Why something is better than nothing

Retaining donors recruited on the street (face-to-face) is hard work.

In many respects its the elephant in the room, or has been for many years. Generally accepted that you’ll lose almost half of those regular givers recruited within the first 12 months.

I’m pleased to say that two years into an intensive effort to rebuke this, our clients are having some success in keeping far more donors.

One of the key aspects to the success of these programs (which I’ve talked about in the past, including here) is the regularity of communicating, especially early days.

This flies in the face of one of the myths thats been permeating the sector (particularly here in Australia) for many years: leave em’ alone. The more contact, the higher the cancellations. Don’t give them an excuse to leave you.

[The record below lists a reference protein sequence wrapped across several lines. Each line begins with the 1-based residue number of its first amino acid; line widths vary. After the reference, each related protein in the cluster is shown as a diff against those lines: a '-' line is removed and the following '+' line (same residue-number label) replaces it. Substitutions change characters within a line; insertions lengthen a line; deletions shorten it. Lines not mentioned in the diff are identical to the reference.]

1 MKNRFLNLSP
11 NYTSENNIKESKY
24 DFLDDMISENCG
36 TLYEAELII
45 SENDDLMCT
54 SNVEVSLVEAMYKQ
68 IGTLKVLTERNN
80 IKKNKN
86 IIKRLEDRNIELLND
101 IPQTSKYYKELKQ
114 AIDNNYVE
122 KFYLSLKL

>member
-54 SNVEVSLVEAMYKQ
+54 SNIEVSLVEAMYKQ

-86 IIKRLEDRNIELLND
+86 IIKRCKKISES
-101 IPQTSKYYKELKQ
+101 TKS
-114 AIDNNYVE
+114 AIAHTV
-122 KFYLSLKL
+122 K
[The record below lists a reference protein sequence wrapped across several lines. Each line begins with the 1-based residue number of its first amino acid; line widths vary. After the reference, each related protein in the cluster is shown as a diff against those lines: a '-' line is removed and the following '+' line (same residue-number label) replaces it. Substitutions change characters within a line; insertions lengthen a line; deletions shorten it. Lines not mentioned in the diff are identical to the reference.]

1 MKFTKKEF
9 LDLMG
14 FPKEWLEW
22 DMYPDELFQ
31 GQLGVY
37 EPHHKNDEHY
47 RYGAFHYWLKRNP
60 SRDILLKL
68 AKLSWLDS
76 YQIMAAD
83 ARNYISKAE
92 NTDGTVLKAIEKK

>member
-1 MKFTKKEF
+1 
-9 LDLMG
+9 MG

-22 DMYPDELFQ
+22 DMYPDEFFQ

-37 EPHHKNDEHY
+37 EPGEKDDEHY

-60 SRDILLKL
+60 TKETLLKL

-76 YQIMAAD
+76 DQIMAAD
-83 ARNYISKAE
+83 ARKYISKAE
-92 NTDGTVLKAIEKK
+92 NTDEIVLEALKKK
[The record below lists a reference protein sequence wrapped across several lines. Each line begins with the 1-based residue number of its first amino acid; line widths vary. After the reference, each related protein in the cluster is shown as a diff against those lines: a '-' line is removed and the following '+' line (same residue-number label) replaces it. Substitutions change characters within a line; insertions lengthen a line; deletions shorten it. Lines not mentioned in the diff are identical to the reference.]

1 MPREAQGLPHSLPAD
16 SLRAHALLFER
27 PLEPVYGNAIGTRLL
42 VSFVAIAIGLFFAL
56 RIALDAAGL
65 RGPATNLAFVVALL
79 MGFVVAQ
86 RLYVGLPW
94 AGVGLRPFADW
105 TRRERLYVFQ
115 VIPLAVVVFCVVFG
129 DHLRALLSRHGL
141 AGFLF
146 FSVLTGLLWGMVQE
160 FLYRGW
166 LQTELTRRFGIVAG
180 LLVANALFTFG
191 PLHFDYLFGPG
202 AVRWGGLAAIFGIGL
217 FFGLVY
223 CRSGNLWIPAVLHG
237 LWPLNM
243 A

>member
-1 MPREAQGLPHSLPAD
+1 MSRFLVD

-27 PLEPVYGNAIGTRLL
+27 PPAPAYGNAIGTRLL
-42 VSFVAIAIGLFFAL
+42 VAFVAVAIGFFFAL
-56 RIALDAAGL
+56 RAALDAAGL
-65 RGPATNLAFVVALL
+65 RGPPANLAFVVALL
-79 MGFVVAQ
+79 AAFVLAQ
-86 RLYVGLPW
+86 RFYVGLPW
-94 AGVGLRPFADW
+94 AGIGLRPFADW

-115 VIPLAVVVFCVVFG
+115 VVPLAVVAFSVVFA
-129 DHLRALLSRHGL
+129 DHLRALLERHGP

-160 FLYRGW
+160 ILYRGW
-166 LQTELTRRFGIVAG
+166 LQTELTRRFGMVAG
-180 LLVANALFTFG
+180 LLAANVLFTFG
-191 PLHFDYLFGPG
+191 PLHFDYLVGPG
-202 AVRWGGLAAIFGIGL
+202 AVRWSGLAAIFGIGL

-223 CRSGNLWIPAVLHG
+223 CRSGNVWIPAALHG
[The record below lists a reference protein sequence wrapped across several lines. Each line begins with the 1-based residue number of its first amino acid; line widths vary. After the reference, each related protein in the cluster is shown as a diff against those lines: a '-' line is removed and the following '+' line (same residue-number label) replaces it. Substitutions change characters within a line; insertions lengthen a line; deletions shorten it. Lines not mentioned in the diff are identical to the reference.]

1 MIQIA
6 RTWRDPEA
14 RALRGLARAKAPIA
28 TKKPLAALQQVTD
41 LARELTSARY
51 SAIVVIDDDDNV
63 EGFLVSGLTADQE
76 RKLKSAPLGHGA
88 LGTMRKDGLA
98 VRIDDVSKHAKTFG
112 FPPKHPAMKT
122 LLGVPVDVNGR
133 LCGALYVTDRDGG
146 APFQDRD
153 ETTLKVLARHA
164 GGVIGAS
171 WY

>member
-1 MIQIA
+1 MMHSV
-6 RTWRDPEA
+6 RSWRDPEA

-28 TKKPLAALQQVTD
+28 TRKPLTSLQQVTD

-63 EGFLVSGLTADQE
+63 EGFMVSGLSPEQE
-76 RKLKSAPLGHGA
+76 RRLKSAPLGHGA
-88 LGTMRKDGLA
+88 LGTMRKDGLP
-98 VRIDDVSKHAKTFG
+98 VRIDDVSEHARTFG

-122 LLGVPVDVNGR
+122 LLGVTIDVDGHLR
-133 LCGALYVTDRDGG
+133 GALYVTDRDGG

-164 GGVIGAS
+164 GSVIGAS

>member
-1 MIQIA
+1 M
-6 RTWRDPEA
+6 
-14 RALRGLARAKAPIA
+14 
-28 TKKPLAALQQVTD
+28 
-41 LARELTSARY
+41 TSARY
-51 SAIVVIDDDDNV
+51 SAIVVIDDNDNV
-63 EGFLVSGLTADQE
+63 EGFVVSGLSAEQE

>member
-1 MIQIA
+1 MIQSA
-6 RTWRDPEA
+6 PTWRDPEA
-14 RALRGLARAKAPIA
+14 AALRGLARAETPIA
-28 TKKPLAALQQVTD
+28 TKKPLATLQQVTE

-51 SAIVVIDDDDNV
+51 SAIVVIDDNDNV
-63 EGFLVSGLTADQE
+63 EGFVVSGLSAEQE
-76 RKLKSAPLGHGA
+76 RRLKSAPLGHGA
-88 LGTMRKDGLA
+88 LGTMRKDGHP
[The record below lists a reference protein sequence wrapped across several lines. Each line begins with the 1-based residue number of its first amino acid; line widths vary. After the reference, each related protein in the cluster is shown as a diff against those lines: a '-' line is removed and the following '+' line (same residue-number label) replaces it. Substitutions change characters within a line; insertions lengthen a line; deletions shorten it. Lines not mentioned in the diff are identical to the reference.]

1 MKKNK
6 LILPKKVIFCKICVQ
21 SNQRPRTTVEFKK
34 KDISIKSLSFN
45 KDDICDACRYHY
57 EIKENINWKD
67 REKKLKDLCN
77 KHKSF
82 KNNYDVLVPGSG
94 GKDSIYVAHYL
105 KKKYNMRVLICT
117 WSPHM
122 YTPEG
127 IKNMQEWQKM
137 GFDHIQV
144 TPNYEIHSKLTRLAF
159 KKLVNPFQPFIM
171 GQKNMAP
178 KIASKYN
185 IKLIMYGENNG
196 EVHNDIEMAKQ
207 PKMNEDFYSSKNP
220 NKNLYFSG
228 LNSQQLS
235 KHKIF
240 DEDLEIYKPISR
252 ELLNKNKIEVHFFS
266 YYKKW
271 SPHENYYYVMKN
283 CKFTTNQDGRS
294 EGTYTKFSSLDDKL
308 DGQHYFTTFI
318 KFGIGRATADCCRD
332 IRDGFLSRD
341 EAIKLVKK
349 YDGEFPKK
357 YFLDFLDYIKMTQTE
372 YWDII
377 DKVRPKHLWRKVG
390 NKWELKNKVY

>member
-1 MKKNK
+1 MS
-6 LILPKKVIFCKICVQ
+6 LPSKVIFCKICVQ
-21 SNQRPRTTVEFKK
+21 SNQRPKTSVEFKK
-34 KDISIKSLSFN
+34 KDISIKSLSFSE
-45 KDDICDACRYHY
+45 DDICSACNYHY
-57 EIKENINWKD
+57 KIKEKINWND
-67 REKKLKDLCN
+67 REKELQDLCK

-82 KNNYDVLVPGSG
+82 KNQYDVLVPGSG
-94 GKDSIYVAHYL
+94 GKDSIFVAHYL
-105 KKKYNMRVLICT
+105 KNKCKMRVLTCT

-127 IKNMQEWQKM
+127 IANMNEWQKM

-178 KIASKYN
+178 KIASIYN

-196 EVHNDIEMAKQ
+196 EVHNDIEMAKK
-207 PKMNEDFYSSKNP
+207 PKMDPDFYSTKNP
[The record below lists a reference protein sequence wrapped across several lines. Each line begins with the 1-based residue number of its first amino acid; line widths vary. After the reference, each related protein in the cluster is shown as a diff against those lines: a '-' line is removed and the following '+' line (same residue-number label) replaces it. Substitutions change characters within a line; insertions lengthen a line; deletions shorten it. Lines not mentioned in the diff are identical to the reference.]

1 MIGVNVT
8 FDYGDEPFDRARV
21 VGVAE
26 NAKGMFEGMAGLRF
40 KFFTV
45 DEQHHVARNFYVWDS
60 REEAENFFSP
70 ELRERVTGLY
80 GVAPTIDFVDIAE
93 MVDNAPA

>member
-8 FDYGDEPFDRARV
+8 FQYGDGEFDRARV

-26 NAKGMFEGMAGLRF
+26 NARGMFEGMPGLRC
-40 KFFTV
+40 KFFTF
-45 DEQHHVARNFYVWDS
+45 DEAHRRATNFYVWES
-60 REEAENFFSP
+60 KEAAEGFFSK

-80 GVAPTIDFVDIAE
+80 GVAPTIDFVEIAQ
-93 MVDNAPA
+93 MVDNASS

Whilst I’ve always thought this was BS, we are now seeing some conclusive data to prove it. We’ve tested two different approaches. A control group where donors receive nothing but a welcome pack (and an annual update), versus a test group with regular communication (up to 25 touch points a year).

The result? Much lower attrition when we keep in touch regularly. What a surprise.

Of course there’s no point sending stuff for the sake of it and granted if we sent loads of rubbish we’d probably see rubbish attrition.

But it’s not. The program’s filled with beautiful stories of lives touched and saved. Shared in different ways; by video, via podcasts, the written word.

More on the execution at a later date. For now, I wanted to share why, when it comes to keeping F2F recruited regular givers, something is a hell of a letter better than nothing.